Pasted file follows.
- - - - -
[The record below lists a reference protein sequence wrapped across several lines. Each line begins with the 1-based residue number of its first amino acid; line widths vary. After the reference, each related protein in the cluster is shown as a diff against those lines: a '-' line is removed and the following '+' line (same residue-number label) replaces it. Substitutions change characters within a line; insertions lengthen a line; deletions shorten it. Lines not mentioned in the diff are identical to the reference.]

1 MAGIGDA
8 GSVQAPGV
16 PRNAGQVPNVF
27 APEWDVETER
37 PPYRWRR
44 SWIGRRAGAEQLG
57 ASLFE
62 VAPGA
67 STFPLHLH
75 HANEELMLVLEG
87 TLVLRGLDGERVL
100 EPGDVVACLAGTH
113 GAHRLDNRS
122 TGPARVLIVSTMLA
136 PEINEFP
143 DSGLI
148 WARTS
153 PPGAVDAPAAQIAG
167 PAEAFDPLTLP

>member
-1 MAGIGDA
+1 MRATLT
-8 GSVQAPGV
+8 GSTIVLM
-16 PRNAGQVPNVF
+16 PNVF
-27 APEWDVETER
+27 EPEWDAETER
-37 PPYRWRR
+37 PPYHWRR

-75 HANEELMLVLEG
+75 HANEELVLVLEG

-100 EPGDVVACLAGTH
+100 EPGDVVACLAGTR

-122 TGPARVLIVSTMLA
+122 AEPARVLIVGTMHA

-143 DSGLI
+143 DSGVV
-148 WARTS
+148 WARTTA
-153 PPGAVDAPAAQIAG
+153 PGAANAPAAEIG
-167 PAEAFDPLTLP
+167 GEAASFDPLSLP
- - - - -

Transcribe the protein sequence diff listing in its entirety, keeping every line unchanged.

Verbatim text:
[The record below lists a reference protein sequence wrapped across several lines. Each line begins with the 1-based residue number of its first amino acid; line widths vary. After the reference, each related protein in the cluster is shown as a diff against those lines: a '-' line is removed and the following '+' line (same residue-number label) replaces it. Substitutions change characters within a line; insertions lengthen a line; deletions shorten it. Lines not mentioned in the diff are identical to the reference.]

1 MAGIGDA
8 GSVQAPGV
16 PRNAGQVPNVF
27 APEWDVETER
37 PPYRWRR
44 SWIGRRAGAEQLG
57 ASLFE
62 VAPGA
67 STFPLHLH
75 HANEELMLVLEG
87 TLVLRGLDGERVL
100 EPGDVVACLAGTH
113 GAHRLDNRS
122 TGPARVLIVSTMLA
136 PEINEFP
143 DSGLI
148 WARTS
153 PPGAVDAPAAQIAG
167 PAEAFDPLTLP

>member
-1 MAGIGDA
+1 MRATLT
-8 GSVQAPGV
+8 GSTIVLM
-16 PRNAGQVPNVF
+16 PNVF
-27 APEWDVETER
+27 EPEWDAETER
-37 PPYRWRR
+37 PPYHWRR

-75 HANEELMLVLEG
+75 HANEELVLVLEG

-100 EPGDVVACLAGTH
+100 EPGDVVACLAGTR

-122 TGPARVLIVSTMLA
+122 AEPARVLIVGTMHA

-143 DSGLI
+143 DSGVV
-148 WARTS
+148 WARTTA
-153 PPGAVDAPAAQIAG
+153 PGAANAPAAEIG
-167 PAEAFDPLTLP
+167 GEAASFDPLSLP